|This weekly bulletin insert complements the curriculum published by the Department of Christian Education of the Orthodox Church in America. This and many other Christian Education resources are available at http://dce.oca.org.|
Two saints, one very early and one relatively recent, have a good deal in common. They are Theodula of Anazarbus and the New Hieromartyr Vladimir of Kiev, Metropolitan.
Though Theodula lived in the 4th century and Metropolitan Vladimir in the 20th, they shared a trait of many saints: deep and authentic humility. But also like many saints, they did not lead quiet lives, as most humble people would like to do. They had to take public, unpopular and dangerous stands in order to defend the faith.
Theodula's very name implies humility, since it means "handmaiden of God." She lived during the reigns of two successive third-century Roman emperors who persecuted Christians, and would have preferred to worship Christ without attracting attention. But she was arrested and ordered to honor the pagan gods.
Her refusal was firm, yet full of humility as she asked God to help her endure torture, never assuming she could manage it on her own. One of her persecutors, Helladius, was so affected by this combination of humility and courage that he became a Christian, and they both eventually became willing martyrs for Christ.
Metropolitan Vladimir was born to a priestly family in the Russian province of Tambov in 1848. He was a timid child, sometimes hiding from visitors. Academically gifted, he studied and then taught for several years. He received ordination relatively late, at age 34. He began serving a quiet provincial parish, which suited him and his beloved wife and child very well.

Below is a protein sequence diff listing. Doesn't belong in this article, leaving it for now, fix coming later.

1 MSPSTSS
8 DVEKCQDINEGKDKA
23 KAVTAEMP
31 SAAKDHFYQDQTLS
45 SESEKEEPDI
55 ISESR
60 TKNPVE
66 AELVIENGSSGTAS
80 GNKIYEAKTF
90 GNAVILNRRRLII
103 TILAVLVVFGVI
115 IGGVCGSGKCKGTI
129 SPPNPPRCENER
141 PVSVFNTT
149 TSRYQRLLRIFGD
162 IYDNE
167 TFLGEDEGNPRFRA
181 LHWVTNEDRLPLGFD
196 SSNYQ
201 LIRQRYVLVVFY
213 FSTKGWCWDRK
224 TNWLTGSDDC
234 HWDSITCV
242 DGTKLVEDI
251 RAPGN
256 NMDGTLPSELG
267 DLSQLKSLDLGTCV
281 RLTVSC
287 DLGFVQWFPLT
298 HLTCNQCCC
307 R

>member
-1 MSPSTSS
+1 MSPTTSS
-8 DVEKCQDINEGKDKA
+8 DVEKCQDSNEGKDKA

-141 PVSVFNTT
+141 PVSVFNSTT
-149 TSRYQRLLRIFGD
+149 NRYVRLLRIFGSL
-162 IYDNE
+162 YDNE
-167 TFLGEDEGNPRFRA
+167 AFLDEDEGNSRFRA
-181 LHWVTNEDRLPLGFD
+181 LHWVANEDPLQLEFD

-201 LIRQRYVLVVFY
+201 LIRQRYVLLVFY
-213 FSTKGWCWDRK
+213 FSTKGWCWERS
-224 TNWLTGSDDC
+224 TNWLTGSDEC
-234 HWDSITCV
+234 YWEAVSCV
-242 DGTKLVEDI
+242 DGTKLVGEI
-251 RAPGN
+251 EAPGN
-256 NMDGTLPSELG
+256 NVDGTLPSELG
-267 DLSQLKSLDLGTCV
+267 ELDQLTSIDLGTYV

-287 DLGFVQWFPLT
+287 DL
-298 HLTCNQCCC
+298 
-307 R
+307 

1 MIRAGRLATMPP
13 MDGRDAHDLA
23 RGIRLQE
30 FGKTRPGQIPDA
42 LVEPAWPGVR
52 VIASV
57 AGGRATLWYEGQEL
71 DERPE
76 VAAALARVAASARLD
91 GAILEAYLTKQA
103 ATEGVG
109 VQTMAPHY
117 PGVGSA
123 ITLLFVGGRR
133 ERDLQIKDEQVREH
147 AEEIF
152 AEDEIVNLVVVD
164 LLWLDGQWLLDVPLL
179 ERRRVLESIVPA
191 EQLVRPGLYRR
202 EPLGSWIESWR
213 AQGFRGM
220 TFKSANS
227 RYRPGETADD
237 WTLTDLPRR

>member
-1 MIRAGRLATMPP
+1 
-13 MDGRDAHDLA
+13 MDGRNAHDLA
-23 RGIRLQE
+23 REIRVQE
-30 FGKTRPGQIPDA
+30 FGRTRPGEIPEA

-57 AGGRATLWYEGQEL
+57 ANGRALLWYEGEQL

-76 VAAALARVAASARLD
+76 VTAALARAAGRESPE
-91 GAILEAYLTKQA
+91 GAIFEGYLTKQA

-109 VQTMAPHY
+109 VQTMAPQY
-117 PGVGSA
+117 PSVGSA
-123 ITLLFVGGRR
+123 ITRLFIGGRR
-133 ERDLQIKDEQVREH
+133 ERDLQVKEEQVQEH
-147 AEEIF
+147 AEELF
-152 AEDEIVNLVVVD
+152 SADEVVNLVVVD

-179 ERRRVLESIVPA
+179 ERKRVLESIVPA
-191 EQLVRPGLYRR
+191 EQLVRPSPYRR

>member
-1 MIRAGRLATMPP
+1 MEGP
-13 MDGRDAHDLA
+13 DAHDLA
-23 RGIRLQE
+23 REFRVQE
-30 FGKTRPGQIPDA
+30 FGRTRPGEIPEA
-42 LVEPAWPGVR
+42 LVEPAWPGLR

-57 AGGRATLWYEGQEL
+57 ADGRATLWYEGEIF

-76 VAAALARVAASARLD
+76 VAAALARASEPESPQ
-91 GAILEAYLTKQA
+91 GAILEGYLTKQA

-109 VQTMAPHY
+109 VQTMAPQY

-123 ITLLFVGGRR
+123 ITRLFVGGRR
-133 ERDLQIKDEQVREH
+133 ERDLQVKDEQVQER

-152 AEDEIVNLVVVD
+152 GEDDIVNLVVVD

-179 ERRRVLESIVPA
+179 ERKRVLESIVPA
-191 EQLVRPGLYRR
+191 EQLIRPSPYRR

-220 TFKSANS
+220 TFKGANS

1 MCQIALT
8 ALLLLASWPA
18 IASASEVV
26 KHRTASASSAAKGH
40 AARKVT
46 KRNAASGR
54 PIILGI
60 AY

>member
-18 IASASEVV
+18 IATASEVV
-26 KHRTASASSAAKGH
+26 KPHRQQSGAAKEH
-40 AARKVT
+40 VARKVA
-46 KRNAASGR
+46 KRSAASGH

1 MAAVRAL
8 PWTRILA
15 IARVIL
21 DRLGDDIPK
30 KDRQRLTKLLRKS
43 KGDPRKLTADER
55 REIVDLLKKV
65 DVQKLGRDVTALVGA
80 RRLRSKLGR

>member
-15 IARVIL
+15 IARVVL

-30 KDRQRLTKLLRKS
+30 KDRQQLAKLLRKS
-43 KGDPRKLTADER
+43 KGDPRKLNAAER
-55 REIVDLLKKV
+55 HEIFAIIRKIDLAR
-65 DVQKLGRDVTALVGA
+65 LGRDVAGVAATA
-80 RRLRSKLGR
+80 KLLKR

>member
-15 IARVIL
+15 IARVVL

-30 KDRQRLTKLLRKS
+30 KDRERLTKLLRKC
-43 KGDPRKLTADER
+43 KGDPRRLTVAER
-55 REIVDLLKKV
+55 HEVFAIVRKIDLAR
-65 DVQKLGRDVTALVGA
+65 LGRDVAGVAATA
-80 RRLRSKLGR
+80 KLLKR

But in 1886 both his wife and child died. It seemed natural, then, to be tonsured a monk. His gifts and character led to his consecration as a bishop, and from 1898 to 1912 he served as Metropolitan of Moscow and Kolomna.
During these years in a prestigious position he wrote, "To be humble means to know nothing about our talents or any other benefits we have above others, but rather consider them to be the grace and gifts of God..."
But these were also years of growing and sometimes violent unrest in Russia. In this uncertain and dangerous atmosphere, the humble bishop who'd been a timid child acted courageously many times. He visited factories, encouraging workers to live as Christians rather than embrace radical socialism as activists were urging them to do. He firmly denounced as un-Christian a popular document called "The Protocols of the Elders of Zion" which was produced by revolutionaries to incite anti-Semitism, and which falsely claimed to be written by Jewish leaders planning to dominate the world. (Henry Ford liked it; he printed and distributed 500,000 copies.)
In 1918, opposing forces of the Russian Revolution were vying for control of Kiev, to which Metropolitan Vladimir had been transferred. Soldiers attacked his monastery and dragged him to a brutal death, making him the first bishop to be a martyr of the Revolution.
The Church honors his outspoken courage, and also the way he lived by his own humble words: "Not to me, O Lord, but to Your name be the glory."